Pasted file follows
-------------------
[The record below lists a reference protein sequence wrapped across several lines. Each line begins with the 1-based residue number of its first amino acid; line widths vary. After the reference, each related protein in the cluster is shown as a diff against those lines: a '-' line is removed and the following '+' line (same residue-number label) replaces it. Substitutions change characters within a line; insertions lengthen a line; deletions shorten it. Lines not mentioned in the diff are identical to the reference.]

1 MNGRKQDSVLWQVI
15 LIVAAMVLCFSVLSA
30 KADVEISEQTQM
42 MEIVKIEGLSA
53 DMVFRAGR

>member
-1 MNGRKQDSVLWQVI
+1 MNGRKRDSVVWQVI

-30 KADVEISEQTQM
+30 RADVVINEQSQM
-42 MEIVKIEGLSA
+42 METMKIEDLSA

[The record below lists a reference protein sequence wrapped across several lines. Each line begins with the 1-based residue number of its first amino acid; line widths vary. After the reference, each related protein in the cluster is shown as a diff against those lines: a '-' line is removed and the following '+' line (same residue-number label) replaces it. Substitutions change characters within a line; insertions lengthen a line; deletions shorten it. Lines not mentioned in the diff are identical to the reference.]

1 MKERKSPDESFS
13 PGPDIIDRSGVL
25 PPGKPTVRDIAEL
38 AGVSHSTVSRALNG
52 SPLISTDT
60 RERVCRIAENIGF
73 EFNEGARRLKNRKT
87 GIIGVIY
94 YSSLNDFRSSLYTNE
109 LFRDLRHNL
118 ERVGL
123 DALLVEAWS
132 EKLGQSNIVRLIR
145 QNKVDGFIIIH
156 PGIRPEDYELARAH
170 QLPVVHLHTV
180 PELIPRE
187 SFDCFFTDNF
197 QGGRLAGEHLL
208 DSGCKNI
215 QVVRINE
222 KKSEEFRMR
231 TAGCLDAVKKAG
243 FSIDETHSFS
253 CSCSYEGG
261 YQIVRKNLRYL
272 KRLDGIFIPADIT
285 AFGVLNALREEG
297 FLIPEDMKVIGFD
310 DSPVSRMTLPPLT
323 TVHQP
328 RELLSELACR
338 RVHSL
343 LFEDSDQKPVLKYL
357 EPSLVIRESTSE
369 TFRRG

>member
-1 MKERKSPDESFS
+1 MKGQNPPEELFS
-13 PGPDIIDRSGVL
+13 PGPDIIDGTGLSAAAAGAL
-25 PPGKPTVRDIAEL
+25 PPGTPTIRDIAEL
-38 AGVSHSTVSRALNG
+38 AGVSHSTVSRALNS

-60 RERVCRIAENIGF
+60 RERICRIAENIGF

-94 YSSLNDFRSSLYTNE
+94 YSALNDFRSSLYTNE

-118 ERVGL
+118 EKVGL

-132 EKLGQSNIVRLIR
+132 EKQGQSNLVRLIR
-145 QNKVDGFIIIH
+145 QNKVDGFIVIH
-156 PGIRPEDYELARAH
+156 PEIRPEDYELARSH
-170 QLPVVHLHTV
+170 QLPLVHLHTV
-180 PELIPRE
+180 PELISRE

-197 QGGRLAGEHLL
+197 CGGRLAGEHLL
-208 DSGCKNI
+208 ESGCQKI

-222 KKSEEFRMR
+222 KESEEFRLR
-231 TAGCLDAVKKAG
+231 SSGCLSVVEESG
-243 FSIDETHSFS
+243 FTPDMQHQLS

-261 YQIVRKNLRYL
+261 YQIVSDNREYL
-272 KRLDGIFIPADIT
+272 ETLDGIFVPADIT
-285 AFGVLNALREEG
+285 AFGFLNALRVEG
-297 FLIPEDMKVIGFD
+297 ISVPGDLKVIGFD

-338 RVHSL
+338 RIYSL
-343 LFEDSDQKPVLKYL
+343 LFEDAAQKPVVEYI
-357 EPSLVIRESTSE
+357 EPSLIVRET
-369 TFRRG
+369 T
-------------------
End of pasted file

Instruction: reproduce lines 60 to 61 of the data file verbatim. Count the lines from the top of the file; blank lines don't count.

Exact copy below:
-60 RERVCRIAENIGF
+60 RERICRIAENIGF